First Person: A pastor reflects on how politics divide his congregation

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Audience members join hands in worship at the Franklin Graham Decision America event at the Pitt County Fairgrounds in Greenville, N.C. on Wednesday, Oct. 2, 2019. (AP Photo/Chris Seward)
Audience members join hands in worship at the Franklin Graham Decision America event at the Pitt County Fairgrounds in Greenville, N.C. on Wednesday, Oct. 2, 2019. (AP Photo/Chris Seward)

Hear our hour on the causes and consequences of evangelical fear here.

Scott Dudley is the lead pastor at Bellevue Presbyterian Church in Bellevue, Washington. It's just outside of Seattle, but would he call his church an evangelical church?

PASTOR DUDLEY: That word evangelical has evolved and changed. We would be what evangelical used to be. Which is high-view of the authority of scripture, a belief in a personal relationship with Jesus that makes life, and should make our world better. So that's what it used to mean. Now it means a lot of different things to a lot of different people, so I'm not sure what we would call ourselves.

MEGHNA CHAKRABARTI: We spoke with Pastor Dudley in an hour where we explored the fears of white evangelical protestants, and what those fears might culminate in. Pastor Dudley says many pastors that he knows are leaving their churches, and some are even leaving the ministry altogether.

And Dudley says he has a generally supportive congregation, but he too has faced what he calls a hostile work environment, recently receiving messages from congregants such as:

"I don't even know how you look at yourself in the mirror. You are so profoundly evil."

CHAKRABARTI: And why? Well, Pastor Dudley says it's partially due to his church's stricter COVID restrictions. But he also says the bigger issue is his church's focus on race. Below, Dudley explains more:

It's not just the vitriolic, I mean, incandescent-with-rage emails and comments. It's also people, and this is where it's particularly painful. People you have known for years. You held their hand in the hospital when their child died. You were in the room when they were getting chemo. And you've journeyed together for years and you say one thing in a sermon and they leave. That is a painful heartbreak.

Being a pastor isn't just a job, it's your whole life and it's your hearts. And, you know, in other professions, they may say you can't get too involved because you've got to guard your emotions. As a pastor, you've got to get too involved. That's the job. And you give your heart to people. And you get out of bed at 3:00 in the morning to go to the hospital and you bring God's peace to them.

But you say one thing they didn't like politically, and it may not even have been overtly political comment. It was just, Wow, you talk about that ... And they're gone. That's heartbreaking.

We've been working on racial justice for about six years. Because for me, it came out of a conviction that almost every book in the New Testament talks about some form of racial justice and reconciliation. Every time in the New Testament, they talk about Jews and gentiles, or Samaritans and Jews. Those are ethnic racial conflicts. And I think what people perceive and we've been really clear, we called it third way racial justice and reconciliation.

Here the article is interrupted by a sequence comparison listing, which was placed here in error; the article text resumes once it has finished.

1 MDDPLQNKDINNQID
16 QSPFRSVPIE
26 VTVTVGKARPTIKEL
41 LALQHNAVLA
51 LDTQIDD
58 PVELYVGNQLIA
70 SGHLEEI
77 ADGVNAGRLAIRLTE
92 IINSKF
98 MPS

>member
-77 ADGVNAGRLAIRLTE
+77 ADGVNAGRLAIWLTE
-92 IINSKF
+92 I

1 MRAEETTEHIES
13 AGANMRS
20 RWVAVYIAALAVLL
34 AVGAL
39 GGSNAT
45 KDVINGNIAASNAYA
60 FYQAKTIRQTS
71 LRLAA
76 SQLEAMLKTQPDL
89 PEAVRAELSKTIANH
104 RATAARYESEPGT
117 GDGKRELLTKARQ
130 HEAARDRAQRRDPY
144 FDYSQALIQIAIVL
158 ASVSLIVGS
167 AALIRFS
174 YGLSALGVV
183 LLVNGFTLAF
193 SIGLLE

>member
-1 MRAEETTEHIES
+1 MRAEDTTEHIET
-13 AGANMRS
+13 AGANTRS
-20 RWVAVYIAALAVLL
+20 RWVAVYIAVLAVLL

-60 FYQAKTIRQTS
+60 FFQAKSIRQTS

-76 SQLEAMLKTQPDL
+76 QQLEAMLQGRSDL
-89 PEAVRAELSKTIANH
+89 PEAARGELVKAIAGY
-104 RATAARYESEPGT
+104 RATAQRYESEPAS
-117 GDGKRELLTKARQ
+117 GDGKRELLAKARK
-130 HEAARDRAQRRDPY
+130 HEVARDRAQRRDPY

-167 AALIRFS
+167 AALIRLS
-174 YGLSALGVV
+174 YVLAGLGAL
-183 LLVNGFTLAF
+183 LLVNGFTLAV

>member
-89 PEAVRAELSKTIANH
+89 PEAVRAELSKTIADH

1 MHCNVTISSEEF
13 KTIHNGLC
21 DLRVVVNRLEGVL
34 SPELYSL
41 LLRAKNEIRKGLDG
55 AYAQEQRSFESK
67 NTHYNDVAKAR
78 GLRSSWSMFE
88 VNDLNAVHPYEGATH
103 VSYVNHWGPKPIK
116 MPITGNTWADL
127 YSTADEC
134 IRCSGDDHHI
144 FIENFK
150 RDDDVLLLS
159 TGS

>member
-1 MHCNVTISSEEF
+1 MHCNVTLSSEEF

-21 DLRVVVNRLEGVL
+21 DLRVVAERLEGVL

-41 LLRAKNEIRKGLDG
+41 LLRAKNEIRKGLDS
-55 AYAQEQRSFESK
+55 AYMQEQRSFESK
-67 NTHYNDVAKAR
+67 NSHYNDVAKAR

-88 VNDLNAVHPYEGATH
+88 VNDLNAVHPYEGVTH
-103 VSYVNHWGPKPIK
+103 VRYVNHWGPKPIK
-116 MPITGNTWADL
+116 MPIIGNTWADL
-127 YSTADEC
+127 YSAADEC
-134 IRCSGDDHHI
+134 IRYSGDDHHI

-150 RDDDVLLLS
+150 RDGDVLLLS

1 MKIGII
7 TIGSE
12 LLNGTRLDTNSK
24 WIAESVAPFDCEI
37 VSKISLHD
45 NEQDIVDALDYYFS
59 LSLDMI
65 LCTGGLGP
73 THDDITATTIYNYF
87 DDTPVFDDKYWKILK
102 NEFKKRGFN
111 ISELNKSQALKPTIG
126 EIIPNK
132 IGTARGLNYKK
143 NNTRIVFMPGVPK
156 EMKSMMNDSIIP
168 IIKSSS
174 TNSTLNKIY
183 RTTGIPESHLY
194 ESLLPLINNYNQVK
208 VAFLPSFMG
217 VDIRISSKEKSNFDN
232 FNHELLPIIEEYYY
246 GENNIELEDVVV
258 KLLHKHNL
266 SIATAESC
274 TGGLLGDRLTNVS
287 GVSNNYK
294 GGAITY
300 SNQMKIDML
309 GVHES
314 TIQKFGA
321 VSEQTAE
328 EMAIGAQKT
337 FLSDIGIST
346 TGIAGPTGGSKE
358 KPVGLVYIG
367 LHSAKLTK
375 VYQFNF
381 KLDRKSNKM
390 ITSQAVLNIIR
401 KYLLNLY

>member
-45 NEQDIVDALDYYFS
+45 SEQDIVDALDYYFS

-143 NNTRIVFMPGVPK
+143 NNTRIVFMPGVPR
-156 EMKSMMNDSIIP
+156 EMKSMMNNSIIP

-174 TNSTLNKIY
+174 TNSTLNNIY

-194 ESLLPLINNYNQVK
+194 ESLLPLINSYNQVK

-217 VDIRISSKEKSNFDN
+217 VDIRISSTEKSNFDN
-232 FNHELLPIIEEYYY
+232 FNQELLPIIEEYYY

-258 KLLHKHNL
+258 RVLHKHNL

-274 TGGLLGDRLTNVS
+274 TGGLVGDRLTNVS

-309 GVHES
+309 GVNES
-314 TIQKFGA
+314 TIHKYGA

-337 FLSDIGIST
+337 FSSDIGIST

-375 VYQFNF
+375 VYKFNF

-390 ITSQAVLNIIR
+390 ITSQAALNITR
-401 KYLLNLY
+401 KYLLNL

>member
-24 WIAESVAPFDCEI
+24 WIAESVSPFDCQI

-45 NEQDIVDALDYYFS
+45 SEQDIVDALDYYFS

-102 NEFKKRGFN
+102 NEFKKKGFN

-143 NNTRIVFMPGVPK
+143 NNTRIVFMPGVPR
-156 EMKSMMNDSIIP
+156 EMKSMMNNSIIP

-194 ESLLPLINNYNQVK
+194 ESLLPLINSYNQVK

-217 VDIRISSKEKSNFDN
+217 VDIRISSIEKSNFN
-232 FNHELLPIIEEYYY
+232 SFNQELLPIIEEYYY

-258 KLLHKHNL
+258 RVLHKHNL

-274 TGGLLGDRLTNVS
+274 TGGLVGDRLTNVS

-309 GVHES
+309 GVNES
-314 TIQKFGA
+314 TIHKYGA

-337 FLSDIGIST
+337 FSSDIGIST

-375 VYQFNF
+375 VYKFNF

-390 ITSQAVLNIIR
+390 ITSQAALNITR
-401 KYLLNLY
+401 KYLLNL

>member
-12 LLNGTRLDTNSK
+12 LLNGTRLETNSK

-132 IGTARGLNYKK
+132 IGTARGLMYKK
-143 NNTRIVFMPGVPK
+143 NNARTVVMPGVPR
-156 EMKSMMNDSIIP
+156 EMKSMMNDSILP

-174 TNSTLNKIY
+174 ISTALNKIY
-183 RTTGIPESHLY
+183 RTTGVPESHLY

And we said, if we do this right, we will confuse and irritate both the left and the right because it will just look different. It will look like Jesus. Jesus is neither left or right. He's both and neither. But somehow, even when you talk about it, the perception is that you are leftist, and you're pushing a leftist agenda.

Now, I should say, there are also plenty of people in my church who are grateful that we're doing this. And then there are people in my church who feel like — and this is where it comes from the left, we've been way too timid. And why aren't you blasting people for their white privilege every Sunday? And you're going way too far, you're not going nearly far enough.

My eyes have been opened to say, Oh my gosh, again on both sides, left and right. Your politics is more important to you than anything the Bible might say. And when you hear something that you don't like politically, your first instinct is to argue about it, or just leave. Rather than going to prayer and going to the Bible and saying, Is this true? It's profoundly disillusioning. It's like, Oh my gosh, we have failed across the board in this country to help people in our congregations understand what it means to be Christian. It is the American church. It's a big, fat 'F' on discipleship.

In this diary ... we hear from:

Pastor Scott Dudley, lead pastor at Bellevue Presbyterian Church in Bellevue, Washington.

This segment aired on November 19, 2021.

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Annie Sinsabaugh Freelance Producer, On Point
Annie Sinsabaugh was a freelance producer for On Point.



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